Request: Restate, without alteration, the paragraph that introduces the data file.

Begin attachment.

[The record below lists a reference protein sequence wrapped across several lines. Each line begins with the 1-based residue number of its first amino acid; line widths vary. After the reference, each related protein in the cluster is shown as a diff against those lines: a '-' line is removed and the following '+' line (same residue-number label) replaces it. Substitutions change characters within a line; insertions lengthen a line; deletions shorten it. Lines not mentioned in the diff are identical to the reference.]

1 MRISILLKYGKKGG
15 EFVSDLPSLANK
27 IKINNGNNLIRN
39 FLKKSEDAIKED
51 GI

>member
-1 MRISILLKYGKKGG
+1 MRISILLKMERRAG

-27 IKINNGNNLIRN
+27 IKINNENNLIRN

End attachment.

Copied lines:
[The record below lists a reference protein sequence wrapped across several lines. Each line begins with the 1-based residue number of its first amino acid; line widths vary. After the reference, each related protein in the cluster is shown as a diff against those lines: a '-' line is removed and the following '+' line (same residue-number label) replaces it. Substitutions change characters within a line; insertions lengthen a line; deletions shorten it. Lines not mentioned in the diff are identical to the reference.]